The Department of Internal Affairs is looking into the case of a preschooler facing deportation from Australia because his mother has been unable to pass on her New Zealand citizenship to him.
An advocate for the family, David Faulkner, said the child's mother was born in Samoa but was taken to New Zealand as a child by her parents who were New Zealand citizens, and granted citizenship by descent.
She moved to Australia as an adult and was granted a visa like any other New Zealander.
"She just considered herself a New Zealander, she never realised that her New Zealand citizenship by descent had any drawbacks.
"Well, it didn't have any drawbacks for her, but it's had some significant ones for her child born in Australia."
Mr Faulkner said it was only when she applied for a New Zealand passport for her child that she learned he was not entitled to it.
Without New Zealand citizenship, he is not entitled to a visa to remain in Australia and faces deportation to Samoa.
Mr Faulkner said the family had exhausted all their appeals to the Australian authorities.
However, Minister of Internal Affairs Peter Dunne had the power to grant citizenship to the child of a New Zealand citizen by descent.
Whe considering an application, the minister can take into account whether the child has an "ongoing demonstrable link to New Zealand" or whether there are any exceptional circumstances or public interest involved.
A spokesman for Mr Dunne said he was unable to comment on the case as it was currently being considered by the Department of Internal Affairs.
Mr Faulkner said he knew of one other mother whose baby been denied a visa to stay in Australia, but there could be as many as 1500 children in the same predicament who did not know it.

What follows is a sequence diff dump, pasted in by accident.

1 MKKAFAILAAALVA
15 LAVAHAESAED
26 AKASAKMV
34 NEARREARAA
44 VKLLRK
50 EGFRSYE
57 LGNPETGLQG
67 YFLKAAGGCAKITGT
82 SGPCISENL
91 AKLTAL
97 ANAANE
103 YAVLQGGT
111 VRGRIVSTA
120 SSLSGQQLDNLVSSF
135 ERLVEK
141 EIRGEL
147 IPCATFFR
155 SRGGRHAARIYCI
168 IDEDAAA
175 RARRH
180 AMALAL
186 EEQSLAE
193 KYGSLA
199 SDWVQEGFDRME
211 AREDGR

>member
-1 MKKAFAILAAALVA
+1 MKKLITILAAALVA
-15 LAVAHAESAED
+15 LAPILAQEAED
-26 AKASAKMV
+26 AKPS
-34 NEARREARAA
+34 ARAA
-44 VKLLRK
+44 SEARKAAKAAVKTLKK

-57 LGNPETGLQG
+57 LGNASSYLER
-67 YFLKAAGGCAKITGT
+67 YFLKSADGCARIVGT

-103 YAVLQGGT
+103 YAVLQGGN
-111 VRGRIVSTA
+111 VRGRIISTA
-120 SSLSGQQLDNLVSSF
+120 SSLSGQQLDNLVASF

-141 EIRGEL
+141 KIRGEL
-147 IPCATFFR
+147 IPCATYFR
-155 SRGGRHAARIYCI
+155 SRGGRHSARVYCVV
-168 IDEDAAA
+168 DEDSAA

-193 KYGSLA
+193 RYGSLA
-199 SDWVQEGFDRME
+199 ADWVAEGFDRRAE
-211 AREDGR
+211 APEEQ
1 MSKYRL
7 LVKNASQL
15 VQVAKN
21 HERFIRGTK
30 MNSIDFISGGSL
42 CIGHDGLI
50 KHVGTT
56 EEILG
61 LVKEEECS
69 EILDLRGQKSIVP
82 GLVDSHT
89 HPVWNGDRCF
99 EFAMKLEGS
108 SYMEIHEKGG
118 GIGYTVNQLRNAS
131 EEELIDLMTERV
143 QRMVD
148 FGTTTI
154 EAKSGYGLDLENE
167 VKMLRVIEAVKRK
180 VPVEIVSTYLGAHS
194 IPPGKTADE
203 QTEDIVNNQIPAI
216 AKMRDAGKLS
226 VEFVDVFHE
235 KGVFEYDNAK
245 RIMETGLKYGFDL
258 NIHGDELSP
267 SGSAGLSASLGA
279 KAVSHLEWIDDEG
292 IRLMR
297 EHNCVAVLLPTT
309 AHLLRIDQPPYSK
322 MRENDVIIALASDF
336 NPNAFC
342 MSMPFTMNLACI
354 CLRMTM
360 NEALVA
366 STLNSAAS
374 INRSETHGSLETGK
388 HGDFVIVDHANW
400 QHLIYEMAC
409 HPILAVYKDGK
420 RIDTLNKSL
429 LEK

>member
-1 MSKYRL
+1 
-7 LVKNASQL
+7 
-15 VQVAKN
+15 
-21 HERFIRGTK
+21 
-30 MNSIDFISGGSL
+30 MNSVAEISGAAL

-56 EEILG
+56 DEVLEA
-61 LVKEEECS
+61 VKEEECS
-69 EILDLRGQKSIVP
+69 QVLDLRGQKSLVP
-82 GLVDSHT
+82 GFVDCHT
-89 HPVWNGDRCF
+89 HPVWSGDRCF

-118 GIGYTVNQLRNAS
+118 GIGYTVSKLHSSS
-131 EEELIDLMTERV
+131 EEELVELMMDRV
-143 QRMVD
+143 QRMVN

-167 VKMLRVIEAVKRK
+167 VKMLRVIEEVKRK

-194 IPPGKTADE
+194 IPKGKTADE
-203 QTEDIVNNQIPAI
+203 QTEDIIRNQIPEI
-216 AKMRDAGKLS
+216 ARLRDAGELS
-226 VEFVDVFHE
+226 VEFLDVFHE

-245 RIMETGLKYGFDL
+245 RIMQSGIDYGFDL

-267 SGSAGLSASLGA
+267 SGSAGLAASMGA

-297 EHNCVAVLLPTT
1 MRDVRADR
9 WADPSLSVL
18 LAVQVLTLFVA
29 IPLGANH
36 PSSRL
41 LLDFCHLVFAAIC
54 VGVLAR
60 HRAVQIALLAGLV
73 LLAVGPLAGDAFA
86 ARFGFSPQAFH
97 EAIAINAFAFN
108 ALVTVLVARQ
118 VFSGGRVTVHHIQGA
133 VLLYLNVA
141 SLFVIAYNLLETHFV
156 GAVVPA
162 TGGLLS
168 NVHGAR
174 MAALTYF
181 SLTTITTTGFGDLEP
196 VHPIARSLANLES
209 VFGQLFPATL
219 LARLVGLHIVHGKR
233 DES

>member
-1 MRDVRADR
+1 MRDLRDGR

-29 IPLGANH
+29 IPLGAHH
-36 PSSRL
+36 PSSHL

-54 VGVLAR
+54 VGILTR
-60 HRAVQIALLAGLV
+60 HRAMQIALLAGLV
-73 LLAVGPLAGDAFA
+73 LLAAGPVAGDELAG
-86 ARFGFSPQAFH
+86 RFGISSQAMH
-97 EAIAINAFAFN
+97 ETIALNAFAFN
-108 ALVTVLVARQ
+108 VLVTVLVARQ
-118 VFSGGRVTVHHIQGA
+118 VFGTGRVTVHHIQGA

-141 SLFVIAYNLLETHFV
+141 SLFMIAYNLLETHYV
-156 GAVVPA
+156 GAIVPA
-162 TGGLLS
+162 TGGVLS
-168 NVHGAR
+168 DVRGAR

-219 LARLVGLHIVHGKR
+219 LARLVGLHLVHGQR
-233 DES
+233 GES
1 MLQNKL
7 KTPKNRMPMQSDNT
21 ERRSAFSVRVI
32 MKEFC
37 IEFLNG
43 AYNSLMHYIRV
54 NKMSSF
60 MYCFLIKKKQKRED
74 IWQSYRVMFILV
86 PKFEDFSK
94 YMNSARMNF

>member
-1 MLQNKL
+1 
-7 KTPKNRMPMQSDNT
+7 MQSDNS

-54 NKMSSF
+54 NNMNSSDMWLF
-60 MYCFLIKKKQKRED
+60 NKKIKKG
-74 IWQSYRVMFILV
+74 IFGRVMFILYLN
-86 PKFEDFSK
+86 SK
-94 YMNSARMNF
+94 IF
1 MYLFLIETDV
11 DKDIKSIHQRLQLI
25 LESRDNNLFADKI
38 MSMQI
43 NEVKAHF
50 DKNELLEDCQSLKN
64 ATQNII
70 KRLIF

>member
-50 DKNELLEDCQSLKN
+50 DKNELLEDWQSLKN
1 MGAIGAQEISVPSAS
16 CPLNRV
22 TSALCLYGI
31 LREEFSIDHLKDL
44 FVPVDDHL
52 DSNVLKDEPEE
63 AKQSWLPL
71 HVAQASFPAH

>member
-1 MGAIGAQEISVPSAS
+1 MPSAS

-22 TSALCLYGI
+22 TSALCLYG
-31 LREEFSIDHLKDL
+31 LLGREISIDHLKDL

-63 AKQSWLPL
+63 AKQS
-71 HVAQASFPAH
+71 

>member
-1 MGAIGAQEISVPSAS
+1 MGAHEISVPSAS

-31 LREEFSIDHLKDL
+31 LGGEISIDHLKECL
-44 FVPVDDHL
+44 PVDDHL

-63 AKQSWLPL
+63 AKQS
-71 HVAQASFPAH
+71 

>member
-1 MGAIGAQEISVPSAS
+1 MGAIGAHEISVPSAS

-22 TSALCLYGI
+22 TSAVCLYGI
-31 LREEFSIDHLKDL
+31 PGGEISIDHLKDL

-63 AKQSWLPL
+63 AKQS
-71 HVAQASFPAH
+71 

He said Pacific Islanders from New Zealand rarely received permanent visas, which was the only way to citizenship in Australia.
Families 'ripped apart'
Legal experts have said the New Zealand and Australian governments have a responsibility to help children in this situation.
Marianne Dickie is the director of the migration law programme at the Australian National University in Canberra.
She said the regulatory conundrum that has caught these children actually clashes with Australia's Migration Act, which says children should have the same immigration status as their parents.
"It just looks like it was a mistake - I see the department may have in the past been able to turn a blind eye.
"But, as we all know, the Department of Border Protection is a bit stricter so maybe the departmental officers don't have as much leeway."
She said, whatever the reason, the onus was now on the governments of New Zealand and Australia to fix it.
She said the Australian government could easily amend regulation to bring it in line with the Migration Act, or New Zealand could grant these children New Zealand citizenship.
New Zealand-based immigration consultant Cameron Gray, who spent 10 years working for the Australian Consulate-General in New Zealand, said he had seen families "ripped apart by temporary visas" on both sides of the Tasman.
He said the Special Category Visa, which gives New Zealanders the right to live and work in Australia, was not the same as having residency.
"Have a look at the criteria to meet residency. If you don't think you've got a shot at it, then if you go over there, you know that it's temporary, you know that your time there is short-lived and know the limitations of the triple 4 [Special Category Visa]. It is not residency."
A spokesperson for New Zealand's Department of Internal Affairs said officials were providing advice and guidance to individuals, and were also actively contacting people in Australia who may have citizenship by descent.
The department is working with Births, Deaths and Marriages in New South Wales, which sends a letter to New Zealanders registering a child's birth detailing citizenship by descent and what steps to take.
She said parents should contact Australia's immigration department as soon as possible to ensure their child holds an appropriate visa.